By Dayan Jayatilleka –
The Army calendar for 2022 carries a photograph of Gen Shavendra Silva with a quote from him underneath it in block letters. It reads: “THE SRI LANKA ARMY IS CAPABLE OF DEVELOPING AND MAINTAINING A PROSPEROUS AND SUSTAINABLE NATION.”
In a democracy the task of “developing and maintaining a prosperous and sustainable nation” is not the task of the Army. This is also true of systems that are not liberal democracies. In China and Russia, the Army would dare not assert that it is “capable of developing and maintaining a prosperous and sustainable nation”. That is the task respectively of the Communist Party of China and the elected President of Russia and his government. In all these systems the task of the army is DEFENDING AND PROTECTING the nation.
It is only in a military dictatorship that the army would lay claim that it “is capable of developing and maintaining a prosperous and sustainable nation”. Sri Lanka has been a democracy since 1931 and never in the history of the Sri Lankan Army has its ever made this claim, because as an institution it was steeped in the democratic ethos.
Does this claim, appearing now, indicate a bid to step into the role played in all political systems except military juntas, by civilian authorities?
Is it a signal that in 2022 we shall be in transition from democracy to something else?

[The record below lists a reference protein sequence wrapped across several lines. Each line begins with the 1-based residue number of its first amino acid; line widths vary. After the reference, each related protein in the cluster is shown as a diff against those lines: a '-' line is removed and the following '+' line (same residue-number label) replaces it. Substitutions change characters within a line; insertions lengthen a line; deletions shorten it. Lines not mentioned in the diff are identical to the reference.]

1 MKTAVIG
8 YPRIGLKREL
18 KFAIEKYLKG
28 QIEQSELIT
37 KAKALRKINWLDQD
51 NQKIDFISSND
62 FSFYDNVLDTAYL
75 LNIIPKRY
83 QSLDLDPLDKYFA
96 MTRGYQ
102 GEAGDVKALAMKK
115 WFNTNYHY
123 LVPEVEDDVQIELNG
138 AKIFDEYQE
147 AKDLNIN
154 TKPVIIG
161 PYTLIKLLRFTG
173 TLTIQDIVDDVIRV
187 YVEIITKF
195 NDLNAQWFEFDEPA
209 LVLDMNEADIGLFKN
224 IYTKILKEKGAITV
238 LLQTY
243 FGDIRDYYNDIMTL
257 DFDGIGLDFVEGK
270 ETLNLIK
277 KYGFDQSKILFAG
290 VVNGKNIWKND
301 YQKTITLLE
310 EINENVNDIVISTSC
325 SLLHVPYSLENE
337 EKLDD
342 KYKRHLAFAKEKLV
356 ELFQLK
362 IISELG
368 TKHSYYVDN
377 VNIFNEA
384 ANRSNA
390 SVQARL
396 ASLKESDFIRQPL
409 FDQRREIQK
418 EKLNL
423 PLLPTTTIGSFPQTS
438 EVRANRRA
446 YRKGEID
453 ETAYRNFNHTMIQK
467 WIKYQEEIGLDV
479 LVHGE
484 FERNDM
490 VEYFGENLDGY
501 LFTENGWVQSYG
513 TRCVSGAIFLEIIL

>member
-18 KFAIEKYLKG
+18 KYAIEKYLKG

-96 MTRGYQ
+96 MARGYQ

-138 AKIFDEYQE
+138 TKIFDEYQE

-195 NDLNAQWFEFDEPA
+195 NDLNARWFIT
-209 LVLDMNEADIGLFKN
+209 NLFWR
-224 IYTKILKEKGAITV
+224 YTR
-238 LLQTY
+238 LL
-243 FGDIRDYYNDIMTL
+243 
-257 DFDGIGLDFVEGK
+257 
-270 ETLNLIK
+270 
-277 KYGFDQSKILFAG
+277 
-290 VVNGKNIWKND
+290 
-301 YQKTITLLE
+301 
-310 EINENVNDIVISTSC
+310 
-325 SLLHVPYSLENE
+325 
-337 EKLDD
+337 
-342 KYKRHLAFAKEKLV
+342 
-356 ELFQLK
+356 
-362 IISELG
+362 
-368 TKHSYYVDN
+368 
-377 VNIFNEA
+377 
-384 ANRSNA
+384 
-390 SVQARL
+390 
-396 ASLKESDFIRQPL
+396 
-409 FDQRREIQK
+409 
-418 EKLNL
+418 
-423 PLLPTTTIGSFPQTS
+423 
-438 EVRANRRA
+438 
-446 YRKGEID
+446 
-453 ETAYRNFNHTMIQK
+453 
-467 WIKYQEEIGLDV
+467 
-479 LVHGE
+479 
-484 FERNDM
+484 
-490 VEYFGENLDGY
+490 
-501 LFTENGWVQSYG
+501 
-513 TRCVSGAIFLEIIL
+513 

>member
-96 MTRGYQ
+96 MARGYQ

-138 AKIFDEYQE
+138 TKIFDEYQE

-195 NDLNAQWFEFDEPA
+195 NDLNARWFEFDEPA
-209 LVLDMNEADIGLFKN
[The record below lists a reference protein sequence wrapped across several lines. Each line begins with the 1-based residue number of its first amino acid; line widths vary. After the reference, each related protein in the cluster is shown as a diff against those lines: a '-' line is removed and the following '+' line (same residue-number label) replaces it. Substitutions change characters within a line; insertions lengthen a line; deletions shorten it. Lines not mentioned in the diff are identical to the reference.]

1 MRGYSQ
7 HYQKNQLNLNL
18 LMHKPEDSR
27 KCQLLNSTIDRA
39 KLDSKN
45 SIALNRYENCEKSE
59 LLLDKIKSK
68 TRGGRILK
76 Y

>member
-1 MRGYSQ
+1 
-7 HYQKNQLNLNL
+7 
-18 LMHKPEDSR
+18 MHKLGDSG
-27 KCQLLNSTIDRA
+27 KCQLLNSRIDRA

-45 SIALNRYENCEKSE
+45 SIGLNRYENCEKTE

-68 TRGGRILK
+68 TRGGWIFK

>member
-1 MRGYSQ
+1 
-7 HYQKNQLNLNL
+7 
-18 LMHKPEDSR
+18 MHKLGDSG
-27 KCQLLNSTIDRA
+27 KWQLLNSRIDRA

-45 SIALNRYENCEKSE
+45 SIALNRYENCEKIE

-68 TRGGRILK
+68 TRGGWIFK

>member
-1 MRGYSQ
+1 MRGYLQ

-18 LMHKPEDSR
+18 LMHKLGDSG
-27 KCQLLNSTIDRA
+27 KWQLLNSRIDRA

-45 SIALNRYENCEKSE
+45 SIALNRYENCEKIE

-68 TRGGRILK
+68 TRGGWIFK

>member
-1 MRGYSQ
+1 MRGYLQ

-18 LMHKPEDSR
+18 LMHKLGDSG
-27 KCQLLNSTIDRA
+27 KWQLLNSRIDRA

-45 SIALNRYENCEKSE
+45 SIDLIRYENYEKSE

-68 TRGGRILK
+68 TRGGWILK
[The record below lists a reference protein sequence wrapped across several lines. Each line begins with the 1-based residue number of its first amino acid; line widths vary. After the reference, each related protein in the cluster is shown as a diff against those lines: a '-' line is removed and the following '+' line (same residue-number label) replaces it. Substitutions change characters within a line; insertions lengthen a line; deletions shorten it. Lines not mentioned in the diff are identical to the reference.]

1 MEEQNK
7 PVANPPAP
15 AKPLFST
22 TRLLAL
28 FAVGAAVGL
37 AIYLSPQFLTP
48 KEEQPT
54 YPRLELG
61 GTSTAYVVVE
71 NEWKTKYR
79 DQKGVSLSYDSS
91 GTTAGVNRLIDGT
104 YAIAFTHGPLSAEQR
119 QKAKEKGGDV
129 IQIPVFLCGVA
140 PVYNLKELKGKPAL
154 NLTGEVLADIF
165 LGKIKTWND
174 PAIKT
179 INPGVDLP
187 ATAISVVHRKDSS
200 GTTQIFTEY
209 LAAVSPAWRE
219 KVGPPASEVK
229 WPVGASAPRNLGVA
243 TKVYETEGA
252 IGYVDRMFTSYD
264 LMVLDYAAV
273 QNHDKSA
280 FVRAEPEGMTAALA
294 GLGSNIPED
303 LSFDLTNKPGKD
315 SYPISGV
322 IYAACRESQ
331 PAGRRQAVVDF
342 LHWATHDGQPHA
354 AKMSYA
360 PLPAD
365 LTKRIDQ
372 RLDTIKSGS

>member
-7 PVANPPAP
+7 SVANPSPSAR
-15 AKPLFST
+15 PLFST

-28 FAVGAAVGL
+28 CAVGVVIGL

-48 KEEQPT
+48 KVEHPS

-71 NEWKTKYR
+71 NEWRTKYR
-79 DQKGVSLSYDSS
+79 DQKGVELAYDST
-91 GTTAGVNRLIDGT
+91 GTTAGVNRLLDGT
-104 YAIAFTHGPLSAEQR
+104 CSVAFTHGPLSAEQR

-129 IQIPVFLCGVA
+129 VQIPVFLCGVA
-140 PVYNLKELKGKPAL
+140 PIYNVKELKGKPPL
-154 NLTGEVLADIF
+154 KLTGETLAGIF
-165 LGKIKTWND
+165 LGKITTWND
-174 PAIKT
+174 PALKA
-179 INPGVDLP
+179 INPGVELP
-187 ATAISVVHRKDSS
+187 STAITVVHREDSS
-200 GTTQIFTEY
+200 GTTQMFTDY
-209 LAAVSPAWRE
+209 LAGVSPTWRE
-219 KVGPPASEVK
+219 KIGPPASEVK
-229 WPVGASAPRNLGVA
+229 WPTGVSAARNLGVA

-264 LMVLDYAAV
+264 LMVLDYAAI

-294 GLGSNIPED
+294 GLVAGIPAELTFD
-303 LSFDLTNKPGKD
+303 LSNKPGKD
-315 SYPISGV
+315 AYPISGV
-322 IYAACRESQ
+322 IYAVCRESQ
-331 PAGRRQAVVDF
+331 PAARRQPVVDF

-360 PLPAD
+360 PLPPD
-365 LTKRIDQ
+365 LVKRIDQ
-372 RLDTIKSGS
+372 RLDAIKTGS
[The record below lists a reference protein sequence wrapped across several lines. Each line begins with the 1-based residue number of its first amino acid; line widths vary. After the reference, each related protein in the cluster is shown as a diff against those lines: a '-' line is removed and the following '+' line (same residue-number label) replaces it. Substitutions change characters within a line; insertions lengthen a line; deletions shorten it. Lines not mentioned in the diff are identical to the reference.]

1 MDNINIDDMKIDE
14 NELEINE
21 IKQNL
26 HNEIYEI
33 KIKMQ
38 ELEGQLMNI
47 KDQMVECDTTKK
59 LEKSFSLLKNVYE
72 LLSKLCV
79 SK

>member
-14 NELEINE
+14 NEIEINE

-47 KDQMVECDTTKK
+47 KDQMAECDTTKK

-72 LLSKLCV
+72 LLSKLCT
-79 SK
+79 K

On Dec 29th, the evening newscast showed Army chief, Gen. Shavendra Silva addressing the newly established elite reserve strike force, the 1 Corps, headquartered in Kilinochchi. He told them that the Army has been tasked by President Gotabaya Rajapaksa to drive the ‘green agriculture’ project, educating the peasantry on it.
Why should the Army Commander address 1 Corps, of all the units of the Sri Lankan army, on this, of all subjects—or include this subject in his address to 1 Corps?
Unless one were to assume that the Sri Lankan army’s equivalent of America’s Joint Special Operations Command (JSOC), is going to be bogged down in teaching and implementing organic cultivation, then this is an indication of what’s going to happen next year, with the most reliable, freshly-minted formation of the Sri Lankan military, headed by a hard-bitten former Special Forces commander of wartime vintage, being deployed in the rural theater, facing down the restive peasantry.
Contemporary world history shows that the only successful formula for resistance to dictatorship whether of the military sort or a frankly fascist sort has been the United Front, and this has been pioneered and sustained by the Left.
Furthermore, the Left has been most successful when it has been part of a united front, whether as the leader or the most dynamic element and driving force. This is not a “united front from below” with the rank and file of other parties, but precisely a “United Front from above” at the political leadership level.
This is also precisely that which has been ruled out by the JVP, the leadership of which either doesn’t know or doesn’t care that the theory of the united front was adopted by the Comintern (Communist International) a century back, in 1921, when it was steered by Lenin and the undivided Bolshevik leadership.